Diabetic retinopathy remains one of the leading causes of blindness in the United States. This disease, and its associated visual impairment, represent a major public health problem particularly for African- American diabetic patients among whom the prevalence of diabetes is high with an increasing incidence. In a previous study (The New Jersey 725), we had assembled a large (n=725) cohort of African-Americans with type 1 diabetes, identified from the New Jersey Hospital Discharge Data files. In that study, we delineated frequency of retinopathy and associated visual impairment (which are high, 64% and 11% respectively) as well as identified (in addition to duration of diabetes) three systemic modifiable risk factors, poor glycemic control, systemic hypertension and renal disease significantly associated with the presence and severity of diabetic retinopathy in this group of patients. The overall goal of the present prospective study is to determine the natural history of diabetic retinopathy in African-Americans with type 1 diabetes and examine the relationship between systemic risk factors listed above and progression of the retinopathy so that therapeutic interventions, targeted at these risk factors, can be appropriate designed. In order to achieve oral overall goal, we plan to obtain follow-up examinations of the patients from the previous study to ascertain () the 6-year incidence and progression of diabetic retinopathy (as graded from standard fundus photographs) and associated incidence of visual impairment and (b) how duration of diabetes and systemic risk factors (glycemic control, blood pressure, and renal disease), as measured at the baseline examination, relate to incidence and progression of diabetic retinopathy. Clinical evaluation of patients will include standardized protocols for ocular examination, fundus photography, structured clinical interview, and blood pressure measurement; laboratory evaluation will include blood assays to evaluate glycemic control, insulin insufficiency, and cholesterol levels, and urine assays to assess diabetic renal disease. Results obtained on incidence and progression of diabetic retinopathy and risk factors for disease progression this population group will provide the data to understand the natural history of the disease in African-Americans with type 1 diabetes. Such data are also essential for planning public health education measures, estimating needs for medical services, and designing community-based intervention studies for the prevention of diabetic complications in this group of Americans.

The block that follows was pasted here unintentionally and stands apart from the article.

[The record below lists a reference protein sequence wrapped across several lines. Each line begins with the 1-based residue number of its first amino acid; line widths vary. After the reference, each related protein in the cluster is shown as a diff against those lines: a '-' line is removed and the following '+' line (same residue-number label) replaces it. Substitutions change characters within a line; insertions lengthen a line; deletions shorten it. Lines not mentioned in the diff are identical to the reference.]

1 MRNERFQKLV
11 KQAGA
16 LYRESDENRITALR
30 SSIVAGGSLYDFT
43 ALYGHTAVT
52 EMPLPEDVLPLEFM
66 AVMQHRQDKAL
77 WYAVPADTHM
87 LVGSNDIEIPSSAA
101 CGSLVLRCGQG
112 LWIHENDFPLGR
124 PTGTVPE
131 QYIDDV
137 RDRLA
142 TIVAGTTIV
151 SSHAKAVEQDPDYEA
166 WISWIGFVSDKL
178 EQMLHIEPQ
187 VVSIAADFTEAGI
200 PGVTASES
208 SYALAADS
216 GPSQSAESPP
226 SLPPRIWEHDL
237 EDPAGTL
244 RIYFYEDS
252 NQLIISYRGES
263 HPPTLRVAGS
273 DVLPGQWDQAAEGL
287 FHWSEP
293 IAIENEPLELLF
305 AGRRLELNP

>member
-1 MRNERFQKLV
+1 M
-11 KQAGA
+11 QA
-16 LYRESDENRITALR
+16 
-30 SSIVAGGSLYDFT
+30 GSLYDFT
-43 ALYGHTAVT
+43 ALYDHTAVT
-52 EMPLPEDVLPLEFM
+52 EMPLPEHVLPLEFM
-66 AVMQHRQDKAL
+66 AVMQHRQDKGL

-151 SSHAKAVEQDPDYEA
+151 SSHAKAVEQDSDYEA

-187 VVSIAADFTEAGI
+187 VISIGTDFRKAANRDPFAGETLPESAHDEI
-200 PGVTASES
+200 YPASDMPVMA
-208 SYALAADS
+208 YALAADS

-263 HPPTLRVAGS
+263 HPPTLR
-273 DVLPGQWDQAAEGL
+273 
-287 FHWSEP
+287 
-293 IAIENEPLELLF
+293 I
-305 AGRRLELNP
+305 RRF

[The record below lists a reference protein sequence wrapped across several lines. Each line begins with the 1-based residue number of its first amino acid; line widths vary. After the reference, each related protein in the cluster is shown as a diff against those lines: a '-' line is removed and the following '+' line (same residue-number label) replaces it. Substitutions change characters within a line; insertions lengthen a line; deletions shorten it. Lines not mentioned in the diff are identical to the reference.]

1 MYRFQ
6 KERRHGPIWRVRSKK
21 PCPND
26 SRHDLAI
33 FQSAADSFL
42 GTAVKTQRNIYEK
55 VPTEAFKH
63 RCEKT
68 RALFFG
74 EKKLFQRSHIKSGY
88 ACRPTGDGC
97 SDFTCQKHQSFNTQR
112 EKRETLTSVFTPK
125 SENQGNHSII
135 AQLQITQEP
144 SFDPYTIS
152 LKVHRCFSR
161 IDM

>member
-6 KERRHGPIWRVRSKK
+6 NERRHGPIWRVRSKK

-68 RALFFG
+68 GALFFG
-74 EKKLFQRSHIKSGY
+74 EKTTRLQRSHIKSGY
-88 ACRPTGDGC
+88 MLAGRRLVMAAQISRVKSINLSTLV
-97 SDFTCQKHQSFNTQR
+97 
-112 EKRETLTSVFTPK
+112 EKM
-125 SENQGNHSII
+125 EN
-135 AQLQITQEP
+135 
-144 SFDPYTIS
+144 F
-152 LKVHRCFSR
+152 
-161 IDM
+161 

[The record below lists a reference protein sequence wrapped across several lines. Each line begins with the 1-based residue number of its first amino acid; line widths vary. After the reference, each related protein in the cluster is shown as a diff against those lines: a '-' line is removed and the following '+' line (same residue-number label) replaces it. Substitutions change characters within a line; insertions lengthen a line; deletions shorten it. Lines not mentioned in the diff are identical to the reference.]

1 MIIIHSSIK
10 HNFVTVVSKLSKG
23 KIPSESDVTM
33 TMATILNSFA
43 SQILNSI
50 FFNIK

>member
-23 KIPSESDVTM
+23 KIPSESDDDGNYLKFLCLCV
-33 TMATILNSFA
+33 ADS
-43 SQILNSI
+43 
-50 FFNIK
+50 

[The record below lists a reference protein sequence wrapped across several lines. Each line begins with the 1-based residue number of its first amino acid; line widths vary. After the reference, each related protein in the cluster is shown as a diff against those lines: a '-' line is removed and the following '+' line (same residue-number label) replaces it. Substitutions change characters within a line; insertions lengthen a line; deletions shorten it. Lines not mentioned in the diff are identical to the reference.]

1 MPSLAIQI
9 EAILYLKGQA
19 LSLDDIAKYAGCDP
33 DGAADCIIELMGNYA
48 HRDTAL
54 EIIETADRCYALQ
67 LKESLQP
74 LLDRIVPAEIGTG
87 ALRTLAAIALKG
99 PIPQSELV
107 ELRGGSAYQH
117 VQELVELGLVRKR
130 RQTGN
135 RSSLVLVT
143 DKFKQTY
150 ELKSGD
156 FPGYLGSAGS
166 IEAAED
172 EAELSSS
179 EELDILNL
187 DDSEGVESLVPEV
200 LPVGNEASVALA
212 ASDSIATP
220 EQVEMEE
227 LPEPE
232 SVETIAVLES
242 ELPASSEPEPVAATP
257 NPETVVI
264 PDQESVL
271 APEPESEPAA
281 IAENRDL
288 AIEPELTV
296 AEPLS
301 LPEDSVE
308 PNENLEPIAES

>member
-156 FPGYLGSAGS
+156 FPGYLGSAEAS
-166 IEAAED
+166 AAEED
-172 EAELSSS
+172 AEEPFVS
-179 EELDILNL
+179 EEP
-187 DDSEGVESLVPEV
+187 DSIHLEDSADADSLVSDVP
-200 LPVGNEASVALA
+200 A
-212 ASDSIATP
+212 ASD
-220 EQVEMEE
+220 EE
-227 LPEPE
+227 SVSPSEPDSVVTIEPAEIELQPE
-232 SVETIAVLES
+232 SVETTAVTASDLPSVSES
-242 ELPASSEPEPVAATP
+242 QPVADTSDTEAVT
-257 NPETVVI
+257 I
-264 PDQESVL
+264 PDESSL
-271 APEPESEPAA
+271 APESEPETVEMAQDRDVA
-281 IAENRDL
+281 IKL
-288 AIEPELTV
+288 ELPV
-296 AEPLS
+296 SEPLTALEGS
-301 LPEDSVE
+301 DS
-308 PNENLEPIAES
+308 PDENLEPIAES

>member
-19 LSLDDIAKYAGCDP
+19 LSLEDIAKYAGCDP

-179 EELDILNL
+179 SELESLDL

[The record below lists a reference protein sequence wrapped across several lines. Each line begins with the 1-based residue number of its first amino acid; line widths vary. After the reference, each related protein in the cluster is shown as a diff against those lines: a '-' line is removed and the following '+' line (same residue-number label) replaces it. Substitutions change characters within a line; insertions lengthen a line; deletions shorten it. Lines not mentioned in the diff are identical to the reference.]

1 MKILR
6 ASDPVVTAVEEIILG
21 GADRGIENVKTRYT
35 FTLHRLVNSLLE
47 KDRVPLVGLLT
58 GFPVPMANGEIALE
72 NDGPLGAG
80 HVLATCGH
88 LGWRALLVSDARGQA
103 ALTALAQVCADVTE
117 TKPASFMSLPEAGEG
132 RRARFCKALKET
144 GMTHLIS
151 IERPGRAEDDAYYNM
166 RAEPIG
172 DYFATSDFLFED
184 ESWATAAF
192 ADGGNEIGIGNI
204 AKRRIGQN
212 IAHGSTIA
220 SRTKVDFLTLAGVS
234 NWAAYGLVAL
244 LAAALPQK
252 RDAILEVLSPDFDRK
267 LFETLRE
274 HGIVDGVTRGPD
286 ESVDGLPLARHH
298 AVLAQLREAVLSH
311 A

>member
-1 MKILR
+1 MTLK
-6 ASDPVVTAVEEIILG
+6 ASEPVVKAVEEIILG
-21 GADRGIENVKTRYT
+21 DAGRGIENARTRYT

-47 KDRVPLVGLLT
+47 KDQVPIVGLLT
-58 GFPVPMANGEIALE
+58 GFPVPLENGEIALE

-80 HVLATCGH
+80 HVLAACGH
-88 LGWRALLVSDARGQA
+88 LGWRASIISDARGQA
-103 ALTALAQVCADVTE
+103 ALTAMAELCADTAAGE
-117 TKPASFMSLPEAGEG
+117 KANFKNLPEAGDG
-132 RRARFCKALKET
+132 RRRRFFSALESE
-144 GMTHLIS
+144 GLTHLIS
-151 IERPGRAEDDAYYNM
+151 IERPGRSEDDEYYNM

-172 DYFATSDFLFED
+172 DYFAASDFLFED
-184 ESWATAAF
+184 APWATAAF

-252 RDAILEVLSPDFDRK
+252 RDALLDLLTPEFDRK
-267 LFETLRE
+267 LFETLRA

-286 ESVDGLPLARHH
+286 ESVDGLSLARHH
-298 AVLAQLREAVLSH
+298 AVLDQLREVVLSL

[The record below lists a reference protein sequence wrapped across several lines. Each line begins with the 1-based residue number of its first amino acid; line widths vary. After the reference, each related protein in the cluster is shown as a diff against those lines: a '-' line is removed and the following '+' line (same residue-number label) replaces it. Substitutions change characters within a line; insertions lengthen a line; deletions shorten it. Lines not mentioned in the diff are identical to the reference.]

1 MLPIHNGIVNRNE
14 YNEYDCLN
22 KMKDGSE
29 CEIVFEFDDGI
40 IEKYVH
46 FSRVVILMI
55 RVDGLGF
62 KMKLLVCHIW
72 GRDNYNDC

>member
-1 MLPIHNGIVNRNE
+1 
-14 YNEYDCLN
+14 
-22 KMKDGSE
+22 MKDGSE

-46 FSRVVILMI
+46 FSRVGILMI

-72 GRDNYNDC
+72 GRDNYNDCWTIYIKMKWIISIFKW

|Effective start/end date||12/1/92 → 1/31/06|
- National Eye Institute: $473,006.00
- National Eye Institute: $433,494.00
- National Eye Institute: $474,882.00
- National Eye Institute: $38,875.00
- National Eye Institute: $463,504.00
- Endocrinology, Diabetes and Metabolism
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